Commentary: How Trump Should, but Probably Won't, Confront Saudi Arabia

A demonstrator holds a poster with a picture of Saudi journalist Jamal Khashoggi. Reuters/Osman Orsal

Originally published at Chicago Tribune

October 29, 2018

A demonstrator holds a poster with a picture of Saudi journalist Jamal Khashoggi. Reuters/Osman Orsal
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Current political and economic issues succinctly explained.

The latest Saudi explanation of what happened to journalist Jamal Khashoggi — that his murder was premeditated by his assailants — is no more acceptable an explanation than the earlier versions, that he died accidentally in a fistfight or that he left the Saudi consulate in Istanbul without leaving a trace. It defies belief that this operation wasn’t ordered at the highest level.

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But that’s not the point. The Saudis were never going to conduct the “complete, thorough and timely investigation,” as Secretary of State Mike Pompeo called for after meeting with Saudi leaders this month. Even President Donald Trump has now acknowledged as much, saying that “the cover-up was the worst in the history of cover-ups.” It marks a notable change in tone by the president who initially seemed more concerned with preserving his good personal relations with the Saudis than with getting to the bottom of what happened.

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But while the president’s tone may have changed, his policies toward Saudi Arabia have not. “In terms of what we ultimately do …,” President Trump said recently, “I’m going to leave it up to Congress.” Of course, Congress is not scheduled to return to session until the middle of next month, making the president’s plan more of an intentional delay on the bet that the outrage will blow over and less of an appeal for a firm bipartisan response. The delay is just the latest such bet by Trump. From the outset of his administration, the president has doubled down on the Saudi king and his young son, Prince Mohammed bin Salman. After all, they represented the pillar of his Middle East strategy. Trump made Riyadh his first stop on his first overseas trip and assured the Saudis he would not lecture them on their human rights record and embraced their efforts to counter Iran. He stood by Prince Mohammed despite a string of reckless Saudi moves, including blockading Qatar, kidnapping the Lebanese prime minister, imprisoning hundreds of Saudi royals and businesspeople without due process, and cutting off relations with Canada over a critical tweet.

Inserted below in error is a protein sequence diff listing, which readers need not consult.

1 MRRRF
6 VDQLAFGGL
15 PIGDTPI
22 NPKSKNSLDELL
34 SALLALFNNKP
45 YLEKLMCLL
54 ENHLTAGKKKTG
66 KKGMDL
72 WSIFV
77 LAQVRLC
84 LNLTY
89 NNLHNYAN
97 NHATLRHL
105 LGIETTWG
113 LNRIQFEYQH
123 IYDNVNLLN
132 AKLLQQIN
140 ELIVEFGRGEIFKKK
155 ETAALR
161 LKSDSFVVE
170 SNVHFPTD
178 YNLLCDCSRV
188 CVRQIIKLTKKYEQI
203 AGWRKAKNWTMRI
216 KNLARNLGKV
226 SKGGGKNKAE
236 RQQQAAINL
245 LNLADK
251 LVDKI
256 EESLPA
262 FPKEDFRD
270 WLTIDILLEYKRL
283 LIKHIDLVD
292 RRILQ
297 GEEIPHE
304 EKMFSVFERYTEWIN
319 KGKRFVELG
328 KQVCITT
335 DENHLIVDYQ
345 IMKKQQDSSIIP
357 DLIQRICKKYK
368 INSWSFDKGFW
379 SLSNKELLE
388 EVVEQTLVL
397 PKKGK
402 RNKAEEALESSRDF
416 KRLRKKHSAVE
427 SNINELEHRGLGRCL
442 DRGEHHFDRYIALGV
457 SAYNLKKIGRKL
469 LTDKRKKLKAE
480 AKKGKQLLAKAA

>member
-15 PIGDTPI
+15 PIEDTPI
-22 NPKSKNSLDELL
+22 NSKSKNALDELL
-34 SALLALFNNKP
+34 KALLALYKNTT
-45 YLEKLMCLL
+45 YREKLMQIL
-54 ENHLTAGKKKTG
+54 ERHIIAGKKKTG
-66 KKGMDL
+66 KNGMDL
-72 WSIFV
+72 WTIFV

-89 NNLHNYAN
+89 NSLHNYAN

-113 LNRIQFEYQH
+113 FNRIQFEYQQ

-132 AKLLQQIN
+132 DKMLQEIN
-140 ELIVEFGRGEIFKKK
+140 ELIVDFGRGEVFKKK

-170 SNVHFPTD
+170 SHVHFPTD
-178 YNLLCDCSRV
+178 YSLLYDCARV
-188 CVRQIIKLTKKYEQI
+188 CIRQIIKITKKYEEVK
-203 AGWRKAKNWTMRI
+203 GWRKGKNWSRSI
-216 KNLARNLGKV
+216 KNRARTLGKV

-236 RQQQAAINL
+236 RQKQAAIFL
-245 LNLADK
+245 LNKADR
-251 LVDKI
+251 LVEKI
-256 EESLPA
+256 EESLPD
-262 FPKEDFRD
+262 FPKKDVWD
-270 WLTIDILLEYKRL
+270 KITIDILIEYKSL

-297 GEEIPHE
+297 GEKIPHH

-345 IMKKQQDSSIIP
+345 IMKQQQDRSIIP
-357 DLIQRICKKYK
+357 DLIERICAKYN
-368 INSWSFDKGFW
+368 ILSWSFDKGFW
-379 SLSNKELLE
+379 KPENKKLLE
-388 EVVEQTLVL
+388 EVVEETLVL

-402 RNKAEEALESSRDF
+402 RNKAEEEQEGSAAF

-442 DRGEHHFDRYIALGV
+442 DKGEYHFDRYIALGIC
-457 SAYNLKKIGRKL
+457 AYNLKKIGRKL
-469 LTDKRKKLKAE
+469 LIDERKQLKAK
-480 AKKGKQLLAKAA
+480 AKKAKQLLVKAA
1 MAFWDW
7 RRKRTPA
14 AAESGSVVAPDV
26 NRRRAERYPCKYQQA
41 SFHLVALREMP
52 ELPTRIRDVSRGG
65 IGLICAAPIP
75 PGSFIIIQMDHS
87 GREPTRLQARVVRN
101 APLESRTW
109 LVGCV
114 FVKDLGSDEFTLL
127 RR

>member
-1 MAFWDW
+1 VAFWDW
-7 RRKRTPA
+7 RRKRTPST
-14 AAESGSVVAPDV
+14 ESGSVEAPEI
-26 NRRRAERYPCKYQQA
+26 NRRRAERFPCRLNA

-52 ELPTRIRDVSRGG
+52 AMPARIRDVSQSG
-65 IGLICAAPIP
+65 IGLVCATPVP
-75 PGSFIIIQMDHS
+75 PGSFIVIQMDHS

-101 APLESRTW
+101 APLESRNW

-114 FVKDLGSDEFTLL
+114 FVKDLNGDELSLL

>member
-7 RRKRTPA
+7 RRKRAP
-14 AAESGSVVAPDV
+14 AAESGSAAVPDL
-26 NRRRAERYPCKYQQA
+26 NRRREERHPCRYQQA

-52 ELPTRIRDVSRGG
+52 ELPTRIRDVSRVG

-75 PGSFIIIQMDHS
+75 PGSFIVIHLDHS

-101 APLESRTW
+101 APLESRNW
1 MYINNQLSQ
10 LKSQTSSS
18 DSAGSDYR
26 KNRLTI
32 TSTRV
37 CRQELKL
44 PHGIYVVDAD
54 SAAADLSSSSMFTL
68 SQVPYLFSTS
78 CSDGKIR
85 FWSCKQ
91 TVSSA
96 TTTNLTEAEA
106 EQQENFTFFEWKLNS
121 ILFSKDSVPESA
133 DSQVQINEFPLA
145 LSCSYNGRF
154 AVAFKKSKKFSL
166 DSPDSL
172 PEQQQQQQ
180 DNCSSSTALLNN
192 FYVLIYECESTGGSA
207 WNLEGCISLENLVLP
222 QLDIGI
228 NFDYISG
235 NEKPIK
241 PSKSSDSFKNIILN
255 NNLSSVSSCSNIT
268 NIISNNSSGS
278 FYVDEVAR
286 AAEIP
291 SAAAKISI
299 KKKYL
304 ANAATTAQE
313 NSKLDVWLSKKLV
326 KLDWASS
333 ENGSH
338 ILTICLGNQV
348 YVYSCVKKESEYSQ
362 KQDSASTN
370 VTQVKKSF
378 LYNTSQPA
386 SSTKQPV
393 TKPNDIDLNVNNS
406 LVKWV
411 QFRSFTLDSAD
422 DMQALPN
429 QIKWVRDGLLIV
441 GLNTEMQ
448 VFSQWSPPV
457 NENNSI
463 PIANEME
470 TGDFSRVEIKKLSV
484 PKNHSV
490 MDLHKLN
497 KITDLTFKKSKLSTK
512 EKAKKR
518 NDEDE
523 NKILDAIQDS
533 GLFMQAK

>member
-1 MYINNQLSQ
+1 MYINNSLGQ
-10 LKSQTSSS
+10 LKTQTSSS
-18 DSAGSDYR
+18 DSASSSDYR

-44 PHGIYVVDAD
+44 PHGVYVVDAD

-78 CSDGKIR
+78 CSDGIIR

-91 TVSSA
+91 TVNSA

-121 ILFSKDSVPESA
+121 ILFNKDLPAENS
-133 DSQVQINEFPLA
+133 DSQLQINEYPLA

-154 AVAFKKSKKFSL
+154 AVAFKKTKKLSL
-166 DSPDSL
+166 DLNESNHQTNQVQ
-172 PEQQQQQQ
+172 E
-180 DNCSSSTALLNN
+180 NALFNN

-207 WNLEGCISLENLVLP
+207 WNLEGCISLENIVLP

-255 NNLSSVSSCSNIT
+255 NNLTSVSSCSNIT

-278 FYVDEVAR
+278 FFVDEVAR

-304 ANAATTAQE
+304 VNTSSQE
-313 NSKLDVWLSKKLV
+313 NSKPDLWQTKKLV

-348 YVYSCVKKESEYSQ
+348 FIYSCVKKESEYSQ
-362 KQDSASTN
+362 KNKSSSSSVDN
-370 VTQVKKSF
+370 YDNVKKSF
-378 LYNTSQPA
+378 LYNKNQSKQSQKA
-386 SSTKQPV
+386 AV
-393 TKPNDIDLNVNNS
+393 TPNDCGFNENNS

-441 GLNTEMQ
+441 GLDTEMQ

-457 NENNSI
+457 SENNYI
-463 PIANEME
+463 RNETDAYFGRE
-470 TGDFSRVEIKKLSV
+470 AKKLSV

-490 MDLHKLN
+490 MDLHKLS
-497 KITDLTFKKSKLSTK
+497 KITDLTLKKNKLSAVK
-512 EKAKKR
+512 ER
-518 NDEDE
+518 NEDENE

Little wonder, then, if the crown prince thought he might be able to get away with murder.

This terrible saga is but the latest proof of Trump’s abdication of America’s traditional global leadership. From day one, he has made a habit of cozying up to dictators and strongmen, accepting their denials, explanations and promises even when the U.S. intelligence community said all the evidence pointed the other way. Think Vladimir Putin’s denial of Russian interference in the 2016 elections. Or Rodrigo Duterte’s insistence that the extrajudicial killing of thousands of Filipinos was necessary to win the drug war. Or Kim Jong Un’s promise to denuclearize. And now Prince Mohammed’s claim that Khashoggi’s death was an ordinary detention gone just a bit wrong.

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It wasn’t all that long ago that an American president, faced with such a horrendous abuse of power and gross violation of human rights, especially by a close partner, would have made clear his outrage and acted accordingly. Indeed, America’s traditional global leadership role — as leader of the free world — would have dictated a very different response than we have seen so far.

What might such leadership entail?

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  • First, Washington could turn to the United Nations Security Council and demand an international investigation, including the full cooperation of the Turkish and Saudi governments, to find out what happened to Khashoggi. Given the denials and obfuscations from Riyadh, no Saudi investigation can be considered conclusive.
  • Second, until such an investigation has been completed and those guilty are brought to justice, the United States should suspend all arms sales to Saudi Arabia, and convince its allies to do the same. The kingdom depends almost entirely upon U.S., British and French arms supplies, including for maintenance and training. That provides real leverage. The Saudis have too much invested in U.S. and Western weapons to quickly switch to Russian or Chinese substitutes.
  • Third, the time has come to pressure Riyadh to end its indiscriminate bombing and brutal war in Yemen. Prince Mohammed started this ill-fated military mission two years ago, ostensibly to prevent Iranian inroads onto the Arabian Peninsula. But the conflict has done little to blunt Iran while killing tens of thousands of Yemenis, wounding hundreds of thousands of others and leaving millions destitute, facing wide-scale famine and disease with no help in sight. Without U.S. intelligence and weapons supplies, the Saudi and United Arab Emirates bombing effort would quickly end.

Real leadership would begin with Washington reminding Riyadh that the U.S.-Saudi relationship isn’t one of equals. The White House holds most of the cards, and it is high time to use them. Doing anything less will embolden Prince Mohammed to continue his reckless behavior — and risk triggering an even greater crisis — while deeply damaging America’s credibility as a defender of human rights.

Ivo Daalder is president of the Chicago Council on Global Affairs. James Lindsay is senior vice president at the Council of Foreign Relations. They are co-authors of “The Empty Throne: America’s Abdication of Global Leadership.”

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